About the Book: (from back cover)
It's been more than fifty years since Clara cared for injured WWII soldiers in the Women's Army Corps. Fifty years since she promised to delve a dying soldier's last wish. And fifty years since that soldier's young widow gave her the baby quilt-- a grief ridden gift that would provide hope to countless newborns in the years to come.
On her way to the National World War II Museum in New Orleans, Clara decides it's time to share her story. But when the trip doesn't go as planned, Clara wonders if anyone will learn the great significance of the quilt -- and the promise stitched inside it.
About the Author:
is an award-winning journalist, artist, and the author of five books. Her first novel, A Promise in Pieces, is releasing Spring of 2014, and her memoir, Atlas Girl: Finding Home in the Last Place I thought to Look (Baker Books) is releasing July 1, 2014.
I have read several of the books in the Quilts of Love series... and by far, this one has been my favorite!! Only after reading A Promise in Pieces did I realize that it was Emily's debut novel. This girl can WRITE!
My family and I have a show we used to watch a lot when the kids were much younger. At the end of one of the videos there is a line that we often use to describe a movie or book or whatever that we really enjoy-- "I laughed, I cried... it moved me Bob." That's what I felt when I finished A Promise in Pieces. A good book will get to your heart and soul and this one did... I laughed, I cried... it moved me!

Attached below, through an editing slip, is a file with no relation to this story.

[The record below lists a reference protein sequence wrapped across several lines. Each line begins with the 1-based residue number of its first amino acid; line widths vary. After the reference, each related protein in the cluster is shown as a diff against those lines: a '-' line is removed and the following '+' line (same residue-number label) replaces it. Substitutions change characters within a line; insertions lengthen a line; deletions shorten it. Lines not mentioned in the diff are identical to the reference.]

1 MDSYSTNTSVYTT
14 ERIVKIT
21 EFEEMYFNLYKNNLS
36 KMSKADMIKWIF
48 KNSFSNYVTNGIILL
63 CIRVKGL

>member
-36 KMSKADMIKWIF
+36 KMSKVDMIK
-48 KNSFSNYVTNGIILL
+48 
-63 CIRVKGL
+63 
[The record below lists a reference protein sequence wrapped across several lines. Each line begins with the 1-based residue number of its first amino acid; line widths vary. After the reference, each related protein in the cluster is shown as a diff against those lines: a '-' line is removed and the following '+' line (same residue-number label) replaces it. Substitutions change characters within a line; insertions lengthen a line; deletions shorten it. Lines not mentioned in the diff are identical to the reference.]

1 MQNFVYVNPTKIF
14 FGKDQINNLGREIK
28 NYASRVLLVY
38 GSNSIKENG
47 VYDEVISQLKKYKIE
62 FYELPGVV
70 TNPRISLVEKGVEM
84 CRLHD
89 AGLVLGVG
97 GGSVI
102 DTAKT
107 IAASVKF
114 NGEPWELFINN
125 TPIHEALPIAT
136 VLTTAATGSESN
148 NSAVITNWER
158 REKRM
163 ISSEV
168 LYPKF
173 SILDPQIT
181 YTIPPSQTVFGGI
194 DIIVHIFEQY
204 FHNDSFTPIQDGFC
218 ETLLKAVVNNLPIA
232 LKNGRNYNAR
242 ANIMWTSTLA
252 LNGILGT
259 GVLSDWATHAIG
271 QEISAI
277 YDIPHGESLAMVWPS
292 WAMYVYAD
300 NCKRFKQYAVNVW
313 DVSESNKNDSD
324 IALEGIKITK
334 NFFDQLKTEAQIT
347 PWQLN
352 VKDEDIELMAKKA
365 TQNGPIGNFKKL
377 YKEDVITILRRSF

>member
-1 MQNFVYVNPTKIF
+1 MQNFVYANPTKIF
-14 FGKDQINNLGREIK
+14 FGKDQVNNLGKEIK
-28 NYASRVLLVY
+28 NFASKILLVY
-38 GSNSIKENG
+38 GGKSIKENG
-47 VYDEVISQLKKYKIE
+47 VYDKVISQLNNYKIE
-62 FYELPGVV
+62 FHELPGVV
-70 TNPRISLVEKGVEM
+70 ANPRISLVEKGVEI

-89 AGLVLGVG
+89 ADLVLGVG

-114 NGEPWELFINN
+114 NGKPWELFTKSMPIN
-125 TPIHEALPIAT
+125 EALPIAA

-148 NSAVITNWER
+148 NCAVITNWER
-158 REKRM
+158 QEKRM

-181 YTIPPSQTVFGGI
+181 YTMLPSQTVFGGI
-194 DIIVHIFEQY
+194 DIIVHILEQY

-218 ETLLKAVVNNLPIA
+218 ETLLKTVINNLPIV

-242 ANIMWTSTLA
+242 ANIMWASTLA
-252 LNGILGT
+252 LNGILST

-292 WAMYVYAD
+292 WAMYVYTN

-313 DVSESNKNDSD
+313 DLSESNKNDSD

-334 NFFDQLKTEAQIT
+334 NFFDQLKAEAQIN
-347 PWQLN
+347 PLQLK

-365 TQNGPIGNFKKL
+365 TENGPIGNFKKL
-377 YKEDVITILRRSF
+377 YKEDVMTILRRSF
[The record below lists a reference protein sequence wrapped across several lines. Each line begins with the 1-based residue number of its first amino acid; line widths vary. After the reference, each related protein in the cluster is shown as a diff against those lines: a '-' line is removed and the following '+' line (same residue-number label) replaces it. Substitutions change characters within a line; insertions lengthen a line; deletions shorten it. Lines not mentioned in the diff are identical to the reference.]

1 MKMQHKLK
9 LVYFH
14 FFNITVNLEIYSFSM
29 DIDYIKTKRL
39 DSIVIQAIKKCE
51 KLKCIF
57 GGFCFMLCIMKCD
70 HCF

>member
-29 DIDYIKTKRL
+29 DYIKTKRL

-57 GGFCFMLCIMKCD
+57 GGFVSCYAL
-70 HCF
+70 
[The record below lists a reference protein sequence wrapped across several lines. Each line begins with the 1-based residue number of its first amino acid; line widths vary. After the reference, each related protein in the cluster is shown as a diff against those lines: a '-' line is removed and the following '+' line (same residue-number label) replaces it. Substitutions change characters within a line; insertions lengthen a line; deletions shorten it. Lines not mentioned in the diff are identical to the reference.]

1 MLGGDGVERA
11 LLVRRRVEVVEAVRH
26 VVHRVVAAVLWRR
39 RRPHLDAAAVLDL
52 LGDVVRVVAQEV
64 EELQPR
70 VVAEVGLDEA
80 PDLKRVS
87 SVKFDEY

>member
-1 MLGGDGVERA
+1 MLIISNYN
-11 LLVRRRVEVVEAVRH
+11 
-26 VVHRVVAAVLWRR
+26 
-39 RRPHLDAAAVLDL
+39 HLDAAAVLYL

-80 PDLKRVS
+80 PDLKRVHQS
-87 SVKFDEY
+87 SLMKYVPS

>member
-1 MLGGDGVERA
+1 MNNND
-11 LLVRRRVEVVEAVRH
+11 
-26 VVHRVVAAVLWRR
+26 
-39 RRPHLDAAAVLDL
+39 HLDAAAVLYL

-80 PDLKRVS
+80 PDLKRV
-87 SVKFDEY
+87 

Whether it was my teachers or the history books or what, I'm not sure, but I always HATED history. I think because it often has a lot of facts and dates and I'm more of a "How does that make you feel?" kind of person. I LOVE to read historical fiction, especially when the author has taken the time to dig deep for the details of life in the period they writing about. Emily has done that. I felt like I was in the tent when Clara met Gareth... I heard him singing, smelled the blood and smoke and death, and felt the tears she cried as she took down his last words.
Whether you like quilts, quilting or not... this is an excellent book. The beauty of the relationships, the hurt and anguish the characters endure and the love and hope that is given and shared in the midst of it all will draw you in and cast a spell that will take you back to World War 2 and the goings-on thereafter.
The story is told by an aging Clara to her grandson Noah, and later her daughter Lula, but most of the book takes place during and after WWII. The only thing I didn't like that the author did in this book was to break from the story and say the grandson's name or the daughter's name mid-story. It kind of broke the connection and fluidity that was in process.